The Scapegoat: Updating Camus

The song was over, the stickered pawn shop amps fed back ear crushing fuzz into the air, the crowd of about 20 unwashed anarchists cheered. Clad in tattered Crass T-shirts, second hand hooded sweatshirts, jeans and boots lifted out of dumpsters and tin trash cans, they clapped their hands and slapped each other’s shoulders in a show of anti-establishment solidarity. It was a dank and sweaty atmosphere, a choking, eye stinging melange of rank armpit and belched vegan curry. Amerikkka, Inc. had nearly finished its blistering, uncompromising 9 minute set of anarchist anthems. Each song was a barbed wire rumble with the most destructive forces still dominating the modern world. Racism, sexism,ableism, transphobia, xenophobia, homophobia, capitalist greed, the prison industrial complex, meat eating, bigotry, fat shaming, skinny shaming, beauty standards, puritans, victorians, religions except for buddhism; each pillar of hate was demolished by the throat shredding vocals, the sharp, stabbing rhythms, and the bulldozer guitar riffs. A supercharged performance born of vital resistance, of pure love of marginalized life subverting the hegemonic hate machine, it was just another Tuesday night in a small, remote college town.

Addisonville was a haven for outcasts, fringe activists, weirdos, and 50,000 affluent business and sports medicine majors during the two semester school year. The small town combined radical culture and quaint midwestern comfort. There was nothing else like it in about a 500 mile radius. If you were gay, homeless, godless, anti hierarchical, or the scion of a banker or successful businessman, you found your way to Addisonville. Clayton was born there, he was what the matriculaters called, with some mixture of affection and disdain, a “townie”. His sympathies were always with the vibrant minority culture, the artistic subclass of students, the barista bass players and the lesbian photographers. He went to the Tuesday night crust punk show on a whim, driven by an unusual need for boisterous socializing. He usually preferred to spend his evenings in more quiet company, or alone with a good Chomsky and densely packed bowl. Daniel was right down the middle in character, not withdrawn or anxious, but also not uninhibited or garrulous. He could fit in without losing himself, and even when he stood out, he never caused a controversy.

“We’re Amerikkka Inc, and we’re not down with racists, sexists, and homophobes! If you have a problem with that, let us know!”

The lead singer, half illuminated by the dingy blue tinged lightbulb hanging from the decapitation level ceiling of the basement, roared in proud defiance of a nonexistent power. The crowd hooted in unanimous approval. And then an inexplicable impulse took hold of Clayton, and he felt his modest, pacific soul leaving his body, prime witness of a strange spectacle no one could have predicted even moments before.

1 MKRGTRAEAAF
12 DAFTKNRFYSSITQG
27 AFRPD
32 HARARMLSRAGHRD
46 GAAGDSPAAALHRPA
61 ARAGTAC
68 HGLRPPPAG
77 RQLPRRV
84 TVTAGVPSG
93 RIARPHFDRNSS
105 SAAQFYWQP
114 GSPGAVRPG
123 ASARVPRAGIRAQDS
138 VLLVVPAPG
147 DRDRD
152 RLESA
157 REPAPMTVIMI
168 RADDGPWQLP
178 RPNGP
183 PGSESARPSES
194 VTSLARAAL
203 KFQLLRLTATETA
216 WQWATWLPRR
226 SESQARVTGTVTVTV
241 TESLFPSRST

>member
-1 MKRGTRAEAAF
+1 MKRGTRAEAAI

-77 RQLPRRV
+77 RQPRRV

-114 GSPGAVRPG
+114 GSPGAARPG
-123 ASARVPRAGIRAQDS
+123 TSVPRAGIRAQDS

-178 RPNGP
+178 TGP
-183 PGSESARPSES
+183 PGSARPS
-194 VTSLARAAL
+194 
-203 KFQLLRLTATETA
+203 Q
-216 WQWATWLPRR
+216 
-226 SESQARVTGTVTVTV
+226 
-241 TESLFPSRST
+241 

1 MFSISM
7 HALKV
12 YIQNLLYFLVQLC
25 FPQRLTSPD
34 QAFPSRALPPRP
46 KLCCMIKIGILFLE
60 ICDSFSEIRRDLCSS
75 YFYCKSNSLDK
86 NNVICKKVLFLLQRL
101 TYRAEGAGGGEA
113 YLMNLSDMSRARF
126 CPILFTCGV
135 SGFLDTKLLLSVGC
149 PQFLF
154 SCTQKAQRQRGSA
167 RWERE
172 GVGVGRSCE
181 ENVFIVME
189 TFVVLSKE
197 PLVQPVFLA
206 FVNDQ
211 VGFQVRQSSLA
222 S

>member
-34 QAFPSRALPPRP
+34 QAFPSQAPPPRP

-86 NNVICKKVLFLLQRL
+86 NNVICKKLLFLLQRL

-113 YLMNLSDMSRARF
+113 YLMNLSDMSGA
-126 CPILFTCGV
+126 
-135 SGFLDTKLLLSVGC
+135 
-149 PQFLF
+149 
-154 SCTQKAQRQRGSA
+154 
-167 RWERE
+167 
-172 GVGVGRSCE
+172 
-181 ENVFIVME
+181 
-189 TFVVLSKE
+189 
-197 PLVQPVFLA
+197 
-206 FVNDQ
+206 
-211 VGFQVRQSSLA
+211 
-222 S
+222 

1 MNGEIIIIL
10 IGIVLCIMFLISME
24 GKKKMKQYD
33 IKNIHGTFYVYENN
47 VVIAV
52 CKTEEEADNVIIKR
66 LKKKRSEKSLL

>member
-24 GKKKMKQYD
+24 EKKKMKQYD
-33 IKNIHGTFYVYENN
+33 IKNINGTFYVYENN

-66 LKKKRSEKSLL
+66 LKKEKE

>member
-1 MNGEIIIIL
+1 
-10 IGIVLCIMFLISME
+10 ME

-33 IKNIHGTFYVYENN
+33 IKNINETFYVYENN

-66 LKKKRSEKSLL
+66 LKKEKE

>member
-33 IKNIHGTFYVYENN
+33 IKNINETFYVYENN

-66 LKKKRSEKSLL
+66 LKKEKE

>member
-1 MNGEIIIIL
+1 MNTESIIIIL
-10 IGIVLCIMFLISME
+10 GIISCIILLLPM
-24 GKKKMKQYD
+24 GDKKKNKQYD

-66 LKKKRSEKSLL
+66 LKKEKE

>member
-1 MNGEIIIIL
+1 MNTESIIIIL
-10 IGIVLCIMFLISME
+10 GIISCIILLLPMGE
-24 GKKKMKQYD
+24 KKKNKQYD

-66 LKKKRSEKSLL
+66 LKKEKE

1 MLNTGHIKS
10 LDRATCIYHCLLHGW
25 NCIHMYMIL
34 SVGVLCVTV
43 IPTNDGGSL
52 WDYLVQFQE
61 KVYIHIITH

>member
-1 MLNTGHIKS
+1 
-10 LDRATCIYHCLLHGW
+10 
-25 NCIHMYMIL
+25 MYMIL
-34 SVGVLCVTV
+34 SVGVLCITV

“I’m a racist, and I hate gays.” He shouted.

“I’ll kick your fucking teeth in for thinking you can get away with that shit here in my town.”

Clayton had become the intersection between pure activity and passivity, an alien to himself, a puppet pulled by strings of his own making. The singer of the crust punk band stood millimeters away, glaring, staring, breathing hot wrath upon him. “Oh yeah, bigot?” And in the next instant, Clayton saw his own fist crashing into the singer’s rotting, chipped front teeth. Clayton felt the teeth shifting in extra space of the singer’s gangrenous gums, and he watched his target’s head bobbling backwards. The crowd closed in on him swiftly, tightly encircling him to be shoved and punched with justice. He felt the spittle misting his face, he looked into eyes gleaming with rage, he heard the barking condemnations.

It was a case of absurd martyrdom. Clayton had provided a service to these egalitarian warriors of the underground; he had given them an enemy on an occasion that would have been otherwise lacking. Convictions need to be tested to remain vital and firm, and these politically determined artists were in danger of losing their resolve. It had turned out that they were indeed capable of closing rank when met with opposition. Clayton became an effigy, a symbol of hate and privilege that the crusaders against bigotry could finally smash. As he fell to the ground under a barrage of fists and feet, Clayton felt the warm glaze of redemption spread over him. The progressive army marched on.

Man is the measure of all worthless things

Reading the Age of Atheists. God died in the mid 19th century, western society is still trying to cope. Leaders of thought looked deeply into their souls and saw emptiness. They looked into society and saw the need for new organizing principles, new beliefs to shape the gelatinous masses. Variations on a theme, easy to summarize: human creative power is the highest reality we can ever know, we must forget about transcendent ends, humbly acknowledge our mortality, and work to improve the lives of those around us without any guarantee that our efforts will pay off or have any lasting significance. Truth is established by consensus. If we agree, it is true.